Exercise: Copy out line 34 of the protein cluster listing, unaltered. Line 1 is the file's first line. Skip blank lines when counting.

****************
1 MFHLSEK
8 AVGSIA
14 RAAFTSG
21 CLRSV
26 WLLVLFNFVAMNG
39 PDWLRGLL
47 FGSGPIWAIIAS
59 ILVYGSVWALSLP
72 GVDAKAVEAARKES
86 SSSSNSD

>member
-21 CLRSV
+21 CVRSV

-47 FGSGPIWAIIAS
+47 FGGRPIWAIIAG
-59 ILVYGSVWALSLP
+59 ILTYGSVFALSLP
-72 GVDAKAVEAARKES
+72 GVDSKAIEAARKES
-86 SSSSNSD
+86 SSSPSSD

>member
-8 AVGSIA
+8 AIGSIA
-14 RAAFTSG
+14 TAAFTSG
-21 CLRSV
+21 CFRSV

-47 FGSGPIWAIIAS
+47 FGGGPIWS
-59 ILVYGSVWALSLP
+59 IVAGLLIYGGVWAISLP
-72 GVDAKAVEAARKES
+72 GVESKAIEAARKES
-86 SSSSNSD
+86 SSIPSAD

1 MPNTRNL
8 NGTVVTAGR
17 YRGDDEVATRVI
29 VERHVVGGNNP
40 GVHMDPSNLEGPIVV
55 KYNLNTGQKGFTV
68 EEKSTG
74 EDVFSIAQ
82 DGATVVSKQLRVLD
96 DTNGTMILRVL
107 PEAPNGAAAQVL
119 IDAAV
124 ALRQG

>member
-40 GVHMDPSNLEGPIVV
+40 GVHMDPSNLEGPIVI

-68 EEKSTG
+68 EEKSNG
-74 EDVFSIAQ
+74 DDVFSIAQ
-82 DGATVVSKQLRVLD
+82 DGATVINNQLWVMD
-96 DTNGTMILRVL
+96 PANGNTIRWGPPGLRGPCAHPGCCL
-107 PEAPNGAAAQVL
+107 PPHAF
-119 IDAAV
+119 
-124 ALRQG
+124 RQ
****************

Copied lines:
+72 GVESKAIEAARKES